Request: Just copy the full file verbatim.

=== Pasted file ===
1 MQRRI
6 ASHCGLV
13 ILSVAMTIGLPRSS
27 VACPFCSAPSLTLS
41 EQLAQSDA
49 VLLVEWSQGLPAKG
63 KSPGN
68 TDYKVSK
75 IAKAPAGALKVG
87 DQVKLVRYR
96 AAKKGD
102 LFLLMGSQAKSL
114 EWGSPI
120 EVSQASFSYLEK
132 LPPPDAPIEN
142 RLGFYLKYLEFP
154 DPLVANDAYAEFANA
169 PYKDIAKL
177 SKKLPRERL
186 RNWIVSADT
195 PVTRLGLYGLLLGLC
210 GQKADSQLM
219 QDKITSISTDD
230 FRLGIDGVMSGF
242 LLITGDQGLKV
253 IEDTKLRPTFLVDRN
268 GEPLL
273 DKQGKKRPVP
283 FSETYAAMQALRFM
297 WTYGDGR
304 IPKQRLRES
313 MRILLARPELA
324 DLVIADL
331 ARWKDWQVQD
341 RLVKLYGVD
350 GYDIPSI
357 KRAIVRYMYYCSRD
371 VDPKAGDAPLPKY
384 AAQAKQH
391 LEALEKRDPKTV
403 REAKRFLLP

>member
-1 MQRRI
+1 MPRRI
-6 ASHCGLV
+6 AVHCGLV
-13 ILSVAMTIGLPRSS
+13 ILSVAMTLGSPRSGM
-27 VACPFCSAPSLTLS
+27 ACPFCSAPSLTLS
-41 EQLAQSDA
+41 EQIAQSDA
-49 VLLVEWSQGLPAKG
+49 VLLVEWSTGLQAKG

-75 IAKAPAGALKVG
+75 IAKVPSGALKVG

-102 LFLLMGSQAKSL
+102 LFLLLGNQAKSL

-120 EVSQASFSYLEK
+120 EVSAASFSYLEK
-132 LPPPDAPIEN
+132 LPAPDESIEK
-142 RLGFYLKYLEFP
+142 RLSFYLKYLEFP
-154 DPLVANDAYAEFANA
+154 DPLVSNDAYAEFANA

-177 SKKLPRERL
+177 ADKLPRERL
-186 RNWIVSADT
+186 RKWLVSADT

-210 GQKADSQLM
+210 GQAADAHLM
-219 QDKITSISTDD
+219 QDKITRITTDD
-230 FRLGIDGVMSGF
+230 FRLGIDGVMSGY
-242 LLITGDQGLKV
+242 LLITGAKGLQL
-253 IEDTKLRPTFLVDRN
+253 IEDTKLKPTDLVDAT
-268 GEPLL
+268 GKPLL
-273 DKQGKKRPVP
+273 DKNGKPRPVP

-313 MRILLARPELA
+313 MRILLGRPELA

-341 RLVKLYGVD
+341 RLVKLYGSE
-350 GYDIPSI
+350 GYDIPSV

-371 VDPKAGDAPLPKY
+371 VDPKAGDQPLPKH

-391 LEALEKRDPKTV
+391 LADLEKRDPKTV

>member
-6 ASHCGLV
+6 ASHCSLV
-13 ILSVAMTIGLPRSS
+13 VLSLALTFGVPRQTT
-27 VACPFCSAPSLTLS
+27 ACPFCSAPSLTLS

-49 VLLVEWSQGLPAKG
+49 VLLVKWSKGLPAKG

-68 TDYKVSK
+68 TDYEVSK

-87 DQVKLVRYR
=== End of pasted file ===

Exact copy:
1 MQRRI
6 ASHCGLV
13 ILSVAMTIGLPRSS
27 VACPFCSAPSLTLS
41 EQLAQSDA
49 VLLVEWSQGLPAKG
63 KSPGN
68 TDYKVSK
75 IAKAPAGALKVG
87 DQVKLVRYR
96 AAKKGD
102 LFLLMGSQAKSL
114 EWGSPI
120 EVSQASFSYLEK
132 LPPPDAPIEN
142 RLGFYLKYLEFP
154 DPLVANDAYAEFANA
169 PYKDIAKL
177 SKKLPRERL
186 RNWIVSADT
195 PVTRLGLYGLLLGLC
210 GQKADSQLM
219 QDKITSISTDD
230 FRLGIDGVMSGF
242 LLITGDQGLKV
253 IEDTKLRPTFLVDRN
268 GEPLL
273 DKQGKKRPVP
283 FSETYAAMQALRFM
297 WTYGDGR
304 IPKQRLRES
313 MRILLARPELA
324 DLVIADL
331 ARWKDWQVQD
341 RLVKLYGVD
350 GYDIPSI
357 KRAIVRYMYYCSRD
371 VDPKAGDAPLPKY
384 AAQAKQH
391 LEALEKRDPKTV
403 REAKRFLLP

>member
-1 MQRRI
+1 MPRRI
-6 ASHCGLV
+6 AVHCGLV
-13 ILSVAMTIGLPRSS
+13 ILSVAMTLGSPRSGM
-27 VACPFCSAPSLTLS
+27 ACPFCSAPSLTLS
-41 EQLAQSDA
+41 EQIAQSDA
-49 VLLVEWSQGLPAKG
+49 VLLVEWSTGLQAKG

-75 IAKAPAGALKVG
+75 IAKVPSGALKVG

-102 LFLLMGSQAKSL
+102 LFLLLGNQAKSL

-120 EVSQASFSYLEK
+120 EVSAASFSYLEK
-132 LPPPDAPIEN
+132 LPAPDESIEK
-142 RLGFYLKYLEFP
+142 RLSFYLKYLEFP
-154 DPLVANDAYAEFANA
+154 DPLVSNDAYAEFANA

-177 SKKLPRERL
+177 ADKLPRERL
-186 RNWIVSADT
+186 RKWLVSADT

-210 GQKADSQLM
+210 GQAADAHLM
-219 QDKITSISTDD
+219 QDKITRITTDD
-230 FRLGIDGVMSGF
+230 FRLGIDGVMSGY
-242 LLITGDQGLKV
+242 LLITGAKGLQL
-253 IEDTKLRPTFLVDRN
+253 IEDTKLKPTDLVDAT
-268 GEPLL
+268 GKPLL
-273 DKQGKKRPVP
+273 DKNGKPRPVP

-313 MRILLARPELA
+313 MRILLGRPELA

-341 RLVKLYGVD
+341 RLVKLYGSE
-350 GYDIPSI
+350 GYDIPSV

-371 VDPKAGDAPLPKY
+371 VDPKAGDQPLPKH

-391 LEALEKRDPKTV
+391 LADLEKRDPKTV

>member
-6 ASHCGLV
+6 ASHCSLV
-13 ILSVAMTIGLPRSS
+13 VLSLALTFGVPRQTT
-27 VACPFCSAPSLTLS
+27 ACPFCSAPSLTLS

-49 VLLVEWSQGLPAKG
+49 VLLVKWSKGLPAKG

-68 TDYKVSK
+68 TDYEVSK

-87 DQVKLVRYR